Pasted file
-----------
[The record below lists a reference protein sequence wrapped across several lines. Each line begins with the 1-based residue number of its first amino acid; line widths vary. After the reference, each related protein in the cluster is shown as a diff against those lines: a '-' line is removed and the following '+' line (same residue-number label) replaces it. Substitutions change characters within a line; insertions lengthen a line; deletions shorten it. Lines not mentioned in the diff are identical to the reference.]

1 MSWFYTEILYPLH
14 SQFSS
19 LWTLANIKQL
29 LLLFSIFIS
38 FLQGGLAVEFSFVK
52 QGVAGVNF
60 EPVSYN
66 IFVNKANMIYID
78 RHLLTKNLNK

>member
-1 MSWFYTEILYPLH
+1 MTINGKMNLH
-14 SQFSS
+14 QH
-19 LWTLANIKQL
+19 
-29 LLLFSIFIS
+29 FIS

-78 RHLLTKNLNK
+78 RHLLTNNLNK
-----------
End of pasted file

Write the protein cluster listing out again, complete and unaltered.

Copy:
[The record below lists a reference protein sequence wrapped across several lines. Each line begins with the 1-based residue number of its first amino acid; line widths vary. After the reference, each related protein in the cluster is shown as a diff against those lines: a '-' line is removed and the following '+' line (same residue-number label) replaces it. Substitutions change characters within a line; insertions lengthen a line; deletions shorten it. Lines not mentioned in the diff are identical to the reference.]

1 MSWFYTEILYPLH
14 SQFSS
19 LWTLANIKQL
29 LLLFSIFIS
38 FLQGGLAVEFSFVK
52 QGVAGVNF
60 EPVSYN
66 IFVNKANMIYID
78 RHLLTKNLNK

>member
-1 MSWFYTEILYPLH
+1 MTINGKMNLH
-14 SQFSS
+14 QH
-19 LWTLANIKQL
+19 
-29 LLLFSIFIS
+29 FIS

-78 RHLLTKNLNK
+78 RHLLTNNLNK